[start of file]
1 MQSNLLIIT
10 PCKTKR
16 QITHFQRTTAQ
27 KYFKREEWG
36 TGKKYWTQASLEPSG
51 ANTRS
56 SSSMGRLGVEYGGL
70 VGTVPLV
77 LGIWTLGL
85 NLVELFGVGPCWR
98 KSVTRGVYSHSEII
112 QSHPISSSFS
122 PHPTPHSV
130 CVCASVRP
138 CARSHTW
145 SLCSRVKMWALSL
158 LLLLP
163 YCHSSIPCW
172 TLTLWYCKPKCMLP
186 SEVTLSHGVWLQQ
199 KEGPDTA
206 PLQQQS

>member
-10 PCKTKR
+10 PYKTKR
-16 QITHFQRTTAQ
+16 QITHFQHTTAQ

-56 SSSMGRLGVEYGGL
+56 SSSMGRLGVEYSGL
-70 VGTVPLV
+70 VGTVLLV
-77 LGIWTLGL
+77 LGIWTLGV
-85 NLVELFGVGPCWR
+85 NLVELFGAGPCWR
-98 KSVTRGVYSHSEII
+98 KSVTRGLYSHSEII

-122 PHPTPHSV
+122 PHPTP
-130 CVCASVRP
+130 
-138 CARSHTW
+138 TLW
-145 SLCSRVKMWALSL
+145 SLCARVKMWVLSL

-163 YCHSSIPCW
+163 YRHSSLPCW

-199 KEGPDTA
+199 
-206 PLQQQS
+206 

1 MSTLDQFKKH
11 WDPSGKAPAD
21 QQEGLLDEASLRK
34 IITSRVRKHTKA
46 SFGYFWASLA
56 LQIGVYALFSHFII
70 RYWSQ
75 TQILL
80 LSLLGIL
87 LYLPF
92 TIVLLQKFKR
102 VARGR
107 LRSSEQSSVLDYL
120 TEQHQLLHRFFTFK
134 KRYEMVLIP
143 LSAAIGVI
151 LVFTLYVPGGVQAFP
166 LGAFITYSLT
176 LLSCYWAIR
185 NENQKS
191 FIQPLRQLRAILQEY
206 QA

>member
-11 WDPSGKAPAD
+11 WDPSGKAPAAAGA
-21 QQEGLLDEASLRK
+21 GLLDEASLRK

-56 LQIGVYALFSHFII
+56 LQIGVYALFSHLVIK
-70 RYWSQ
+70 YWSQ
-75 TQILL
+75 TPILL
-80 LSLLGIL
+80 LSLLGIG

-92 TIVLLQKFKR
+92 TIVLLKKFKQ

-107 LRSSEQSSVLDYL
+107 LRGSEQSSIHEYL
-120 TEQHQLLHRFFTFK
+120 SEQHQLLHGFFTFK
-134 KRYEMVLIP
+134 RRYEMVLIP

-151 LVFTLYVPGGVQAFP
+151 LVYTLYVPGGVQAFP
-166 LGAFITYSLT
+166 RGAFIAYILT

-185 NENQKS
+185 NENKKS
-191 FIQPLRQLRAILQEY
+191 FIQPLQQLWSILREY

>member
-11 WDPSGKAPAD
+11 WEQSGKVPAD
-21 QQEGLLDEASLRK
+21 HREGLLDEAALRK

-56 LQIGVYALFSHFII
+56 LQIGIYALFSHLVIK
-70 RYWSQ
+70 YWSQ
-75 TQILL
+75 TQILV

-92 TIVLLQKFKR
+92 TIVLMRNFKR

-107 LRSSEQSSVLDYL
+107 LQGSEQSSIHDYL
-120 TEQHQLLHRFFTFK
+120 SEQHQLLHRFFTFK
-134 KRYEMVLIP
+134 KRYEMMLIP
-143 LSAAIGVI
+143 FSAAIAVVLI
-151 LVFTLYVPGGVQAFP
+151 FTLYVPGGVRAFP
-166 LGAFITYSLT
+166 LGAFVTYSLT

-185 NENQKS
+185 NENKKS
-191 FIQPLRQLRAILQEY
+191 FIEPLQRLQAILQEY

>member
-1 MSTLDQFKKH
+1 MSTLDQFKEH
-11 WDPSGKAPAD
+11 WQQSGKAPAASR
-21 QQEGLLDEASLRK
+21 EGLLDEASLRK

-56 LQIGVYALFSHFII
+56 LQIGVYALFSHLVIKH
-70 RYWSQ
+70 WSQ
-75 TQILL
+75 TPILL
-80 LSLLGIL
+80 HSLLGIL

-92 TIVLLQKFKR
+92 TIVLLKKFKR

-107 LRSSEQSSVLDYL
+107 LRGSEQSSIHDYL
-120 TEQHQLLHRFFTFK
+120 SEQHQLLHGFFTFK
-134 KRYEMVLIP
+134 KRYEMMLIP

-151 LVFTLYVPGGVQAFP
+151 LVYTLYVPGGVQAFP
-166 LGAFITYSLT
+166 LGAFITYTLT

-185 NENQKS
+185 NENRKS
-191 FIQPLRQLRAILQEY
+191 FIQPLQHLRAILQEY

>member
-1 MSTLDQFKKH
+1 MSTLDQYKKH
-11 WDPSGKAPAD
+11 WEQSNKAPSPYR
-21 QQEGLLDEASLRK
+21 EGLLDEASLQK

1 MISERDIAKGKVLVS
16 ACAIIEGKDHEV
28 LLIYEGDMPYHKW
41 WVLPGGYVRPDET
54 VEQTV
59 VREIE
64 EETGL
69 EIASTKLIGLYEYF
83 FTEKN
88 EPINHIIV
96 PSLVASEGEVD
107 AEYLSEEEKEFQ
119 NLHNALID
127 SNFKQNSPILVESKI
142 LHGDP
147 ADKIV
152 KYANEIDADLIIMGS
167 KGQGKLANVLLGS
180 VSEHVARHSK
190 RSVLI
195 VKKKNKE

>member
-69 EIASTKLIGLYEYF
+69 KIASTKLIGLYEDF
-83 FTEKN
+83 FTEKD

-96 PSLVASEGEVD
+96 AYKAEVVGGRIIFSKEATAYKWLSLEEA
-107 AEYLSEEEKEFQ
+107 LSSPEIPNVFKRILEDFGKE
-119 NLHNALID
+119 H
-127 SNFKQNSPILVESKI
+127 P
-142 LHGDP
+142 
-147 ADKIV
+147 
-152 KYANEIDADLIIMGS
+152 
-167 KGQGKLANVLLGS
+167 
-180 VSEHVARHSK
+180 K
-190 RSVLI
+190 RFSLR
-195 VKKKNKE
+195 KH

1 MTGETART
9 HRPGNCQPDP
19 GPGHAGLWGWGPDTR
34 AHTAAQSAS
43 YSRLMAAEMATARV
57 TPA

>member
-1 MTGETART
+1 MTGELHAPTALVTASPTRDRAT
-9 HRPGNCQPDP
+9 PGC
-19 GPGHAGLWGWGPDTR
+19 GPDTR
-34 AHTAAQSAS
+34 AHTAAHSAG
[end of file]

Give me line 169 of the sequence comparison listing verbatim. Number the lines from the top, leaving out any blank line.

+21 EGLLDEASLQK